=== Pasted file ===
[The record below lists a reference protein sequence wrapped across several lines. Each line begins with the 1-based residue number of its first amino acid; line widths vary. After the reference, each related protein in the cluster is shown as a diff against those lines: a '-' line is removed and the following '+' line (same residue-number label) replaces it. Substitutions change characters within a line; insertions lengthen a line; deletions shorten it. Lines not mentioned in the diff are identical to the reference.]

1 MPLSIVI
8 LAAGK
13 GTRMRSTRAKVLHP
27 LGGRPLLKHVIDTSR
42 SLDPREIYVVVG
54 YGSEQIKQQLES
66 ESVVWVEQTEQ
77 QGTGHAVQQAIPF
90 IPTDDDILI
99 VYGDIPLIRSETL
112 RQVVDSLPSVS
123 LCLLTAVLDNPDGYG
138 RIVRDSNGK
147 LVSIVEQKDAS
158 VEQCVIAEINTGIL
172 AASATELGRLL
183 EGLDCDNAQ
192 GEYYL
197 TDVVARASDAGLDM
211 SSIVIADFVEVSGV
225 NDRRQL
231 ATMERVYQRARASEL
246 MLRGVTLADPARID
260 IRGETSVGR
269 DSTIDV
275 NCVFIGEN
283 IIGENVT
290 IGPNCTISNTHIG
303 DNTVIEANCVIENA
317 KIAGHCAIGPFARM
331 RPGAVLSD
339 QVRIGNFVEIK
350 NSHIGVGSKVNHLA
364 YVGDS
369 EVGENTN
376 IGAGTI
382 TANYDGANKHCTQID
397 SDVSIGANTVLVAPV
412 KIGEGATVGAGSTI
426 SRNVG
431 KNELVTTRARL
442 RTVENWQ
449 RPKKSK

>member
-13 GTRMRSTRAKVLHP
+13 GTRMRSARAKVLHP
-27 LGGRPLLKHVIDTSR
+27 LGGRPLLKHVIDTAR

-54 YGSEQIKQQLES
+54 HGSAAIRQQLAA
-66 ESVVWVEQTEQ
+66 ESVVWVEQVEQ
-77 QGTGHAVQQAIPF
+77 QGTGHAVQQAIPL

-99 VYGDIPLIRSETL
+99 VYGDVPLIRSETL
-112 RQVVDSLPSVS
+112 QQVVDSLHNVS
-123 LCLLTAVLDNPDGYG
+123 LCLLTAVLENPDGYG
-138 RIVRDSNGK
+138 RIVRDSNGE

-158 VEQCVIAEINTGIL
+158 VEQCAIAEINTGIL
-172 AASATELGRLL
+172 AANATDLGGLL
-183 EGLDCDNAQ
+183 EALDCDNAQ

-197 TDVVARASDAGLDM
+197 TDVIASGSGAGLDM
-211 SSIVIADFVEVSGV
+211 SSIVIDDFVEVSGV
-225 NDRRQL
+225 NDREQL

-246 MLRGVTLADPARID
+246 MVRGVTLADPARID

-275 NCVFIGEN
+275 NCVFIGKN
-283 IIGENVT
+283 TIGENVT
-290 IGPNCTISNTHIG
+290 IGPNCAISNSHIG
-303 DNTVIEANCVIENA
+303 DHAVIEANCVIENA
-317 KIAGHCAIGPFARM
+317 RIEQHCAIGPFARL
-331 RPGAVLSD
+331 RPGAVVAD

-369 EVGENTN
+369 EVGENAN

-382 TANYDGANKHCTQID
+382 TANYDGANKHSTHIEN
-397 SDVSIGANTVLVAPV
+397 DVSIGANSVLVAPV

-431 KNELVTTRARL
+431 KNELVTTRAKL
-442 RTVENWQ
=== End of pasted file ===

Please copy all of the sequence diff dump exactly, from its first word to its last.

[The record below lists a reference protein sequence wrapped across several lines. Each line begins with the 1-based residue number of its first amino acid; line widths vary. After the reference, each related protein in the cluster is shown as a diff against those lines: a '-' line is removed and the following '+' line (same residue-number label) replaces it. Substitutions change characters within a line; insertions lengthen a line; deletions shorten it. Lines not mentioned in the diff are identical to the reference.]

1 MPLSIVI
8 LAAGK
13 GTRMRSTRAKVLHP
27 LGGRPLLKHVIDTSR
42 SLDPREIYVVVG
54 YGSEQIKQQLES
66 ESVVWVEQTEQ
77 QGTGHAVQQAIPF
90 IPTDDDILI
99 VYGDIPLIRSETL
112 RQVVDSLPSVS
123 LCLLTAVLDNPDGYG
138 RIVRDSNGK
147 LVSIVEQKDAS
158 VEQCVIAEINTGIL
172 AASATELGRLL
183 EGLDCDNAQ
192 GEYYL
197 TDVVARASDAGLDM
211 SSIVIADFVEVSGV
225 NDRRQL
231 ATMERVYQRARASEL
246 MLRGVTLADPARID
260 IRGETSVGR
269 DSTIDV
275 NCVFIGEN
283 IIGENVT
290 IGPNCTISNTHIG
303 DNTVIEANCVIENA
317 KIAGHCAIGPFARM
331 RPGAVLSD
339 QVRIGNFVEIK
350 NSHIGVGSKVNHLA
364 YVGDS
369 EVGENTN
376 IGAGTI
382 TANYDGANKHCTQID
397 SDVSIGANTVLVAPV
412 KIGEGATVGAGSTI
426 SRNVG
431 KNELVTTRARL
442 RTVENWQ
449 RPKKSK

>member
-13 GTRMRSTRAKVLHP
+13 GTRMRSARAKVLHP
-27 LGGRPLLKHVIDTSR
+27 LGGRPLLKHVIDTAR

-54 YGSEQIKQQLES
+54 HGSAAIRQQLAA
-66 ESVVWVEQTEQ
+66 ESVVWVEQVEQ
-77 QGTGHAVQQAIPF
+77 QGTGHAVQQAIPL

-99 VYGDIPLIRSETL
+99 VYGDVPLIRSETL
-112 RQVVDSLPSVS
+112 QQVVDSLHNVS
-123 LCLLTAVLDNPDGYG
+123 LCLLTAVLENPDGYG
-138 RIVRDSNGK
+138 RIVRDSNGE

-158 VEQCVIAEINTGIL
+158 VEQCAIAEINTGIL
-172 AASATELGRLL
+172 AANATDLGGLL
-183 EGLDCDNAQ
+183 EALDCDNAQ

-197 TDVVARASDAGLDM
+197 TDVIASGSGAGLDM
-211 SSIVIADFVEVSGV
+211 SSIVIDDFVEVSGV
-225 NDRRQL
+225 NDREQL

-246 MLRGVTLADPARID
+246 MVRGVTLADPARID

-275 NCVFIGEN
+275 NCVFIGKN
-283 IIGENVT
+283 TIGENVT
-290 IGPNCTISNTHIG
+290 IGPNCAISNSHIG
-303 DNTVIEANCVIENA
+303 DHAVIEANCVIENA
-317 KIAGHCAIGPFARM
+317 RIEQHCAIGPFARL
-331 RPGAVLSD
+331 RPGAVVAD

-369 EVGENTN
+369 EVGENAN

-382 TANYDGANKHCTQID
+382 TANYDGANKHSTHIEN
-397 SDVSIGANTVLVAPV
+397 DVSIGANSVLVAPV

-431 KNELVTTRARL
+431 KNELVTTRAKL
-442 RTVENWQ